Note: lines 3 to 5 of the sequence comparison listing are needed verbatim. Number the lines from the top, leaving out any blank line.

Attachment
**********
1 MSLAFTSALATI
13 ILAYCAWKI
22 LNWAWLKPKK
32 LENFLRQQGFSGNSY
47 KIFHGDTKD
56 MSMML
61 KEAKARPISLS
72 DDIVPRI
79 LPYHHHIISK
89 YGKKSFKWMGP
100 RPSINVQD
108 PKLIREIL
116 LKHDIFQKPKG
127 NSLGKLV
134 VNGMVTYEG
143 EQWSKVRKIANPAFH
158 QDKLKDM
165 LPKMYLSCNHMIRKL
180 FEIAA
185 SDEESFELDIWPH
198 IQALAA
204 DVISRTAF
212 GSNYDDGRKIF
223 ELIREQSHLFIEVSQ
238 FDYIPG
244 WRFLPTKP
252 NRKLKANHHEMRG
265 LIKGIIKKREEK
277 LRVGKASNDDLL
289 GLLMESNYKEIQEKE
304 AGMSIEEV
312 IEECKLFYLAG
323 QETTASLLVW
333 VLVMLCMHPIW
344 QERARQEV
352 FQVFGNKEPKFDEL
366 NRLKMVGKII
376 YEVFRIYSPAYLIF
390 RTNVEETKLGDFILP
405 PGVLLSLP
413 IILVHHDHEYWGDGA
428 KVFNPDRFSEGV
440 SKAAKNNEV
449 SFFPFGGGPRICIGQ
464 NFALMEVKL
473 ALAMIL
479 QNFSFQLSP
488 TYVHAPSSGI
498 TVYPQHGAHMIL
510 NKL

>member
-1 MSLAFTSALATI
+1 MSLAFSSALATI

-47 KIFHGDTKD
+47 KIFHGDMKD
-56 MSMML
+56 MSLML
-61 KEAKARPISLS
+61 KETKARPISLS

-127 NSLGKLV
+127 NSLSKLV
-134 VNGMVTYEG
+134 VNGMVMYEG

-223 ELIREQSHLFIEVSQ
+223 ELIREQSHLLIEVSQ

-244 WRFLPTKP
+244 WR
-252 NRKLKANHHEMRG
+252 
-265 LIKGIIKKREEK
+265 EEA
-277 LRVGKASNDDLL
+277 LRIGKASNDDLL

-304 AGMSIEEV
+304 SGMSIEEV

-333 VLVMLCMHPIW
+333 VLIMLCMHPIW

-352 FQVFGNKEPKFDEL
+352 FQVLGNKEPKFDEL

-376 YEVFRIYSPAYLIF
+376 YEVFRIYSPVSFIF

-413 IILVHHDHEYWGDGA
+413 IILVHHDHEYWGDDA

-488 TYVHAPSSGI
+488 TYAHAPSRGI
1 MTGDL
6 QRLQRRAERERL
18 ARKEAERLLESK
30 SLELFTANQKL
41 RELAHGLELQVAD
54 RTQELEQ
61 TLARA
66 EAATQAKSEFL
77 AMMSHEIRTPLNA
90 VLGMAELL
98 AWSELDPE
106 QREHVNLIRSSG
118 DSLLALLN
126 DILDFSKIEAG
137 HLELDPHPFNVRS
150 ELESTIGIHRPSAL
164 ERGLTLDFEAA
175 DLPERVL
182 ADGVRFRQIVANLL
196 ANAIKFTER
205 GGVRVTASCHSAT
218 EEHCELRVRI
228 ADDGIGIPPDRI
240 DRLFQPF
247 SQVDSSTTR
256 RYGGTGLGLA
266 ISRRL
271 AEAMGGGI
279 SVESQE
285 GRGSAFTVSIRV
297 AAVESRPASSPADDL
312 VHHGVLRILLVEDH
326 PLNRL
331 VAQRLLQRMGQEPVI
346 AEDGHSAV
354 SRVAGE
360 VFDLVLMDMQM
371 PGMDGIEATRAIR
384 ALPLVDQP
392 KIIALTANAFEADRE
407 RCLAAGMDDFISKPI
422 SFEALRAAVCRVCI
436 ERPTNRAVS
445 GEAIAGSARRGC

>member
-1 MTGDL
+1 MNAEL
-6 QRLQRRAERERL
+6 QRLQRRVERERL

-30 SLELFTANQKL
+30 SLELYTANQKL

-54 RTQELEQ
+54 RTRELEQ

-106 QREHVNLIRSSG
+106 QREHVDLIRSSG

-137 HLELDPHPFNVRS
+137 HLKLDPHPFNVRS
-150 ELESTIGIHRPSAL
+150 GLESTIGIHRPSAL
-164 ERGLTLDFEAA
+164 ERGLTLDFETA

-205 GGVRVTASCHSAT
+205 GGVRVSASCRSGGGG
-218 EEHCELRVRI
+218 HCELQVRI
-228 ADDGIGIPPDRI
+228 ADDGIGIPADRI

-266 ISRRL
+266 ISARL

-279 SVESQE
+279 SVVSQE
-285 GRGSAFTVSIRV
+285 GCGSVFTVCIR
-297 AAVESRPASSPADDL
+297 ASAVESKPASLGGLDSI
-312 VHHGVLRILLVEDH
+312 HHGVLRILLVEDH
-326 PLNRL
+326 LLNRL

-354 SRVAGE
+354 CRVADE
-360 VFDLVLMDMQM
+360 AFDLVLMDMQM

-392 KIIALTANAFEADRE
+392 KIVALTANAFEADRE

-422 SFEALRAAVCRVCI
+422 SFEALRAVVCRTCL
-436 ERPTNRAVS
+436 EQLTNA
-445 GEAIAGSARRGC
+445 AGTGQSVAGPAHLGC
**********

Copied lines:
22 LNWAWLKPKK
32 LENFLRQQGFSGNSY
47 KIFHGDTKD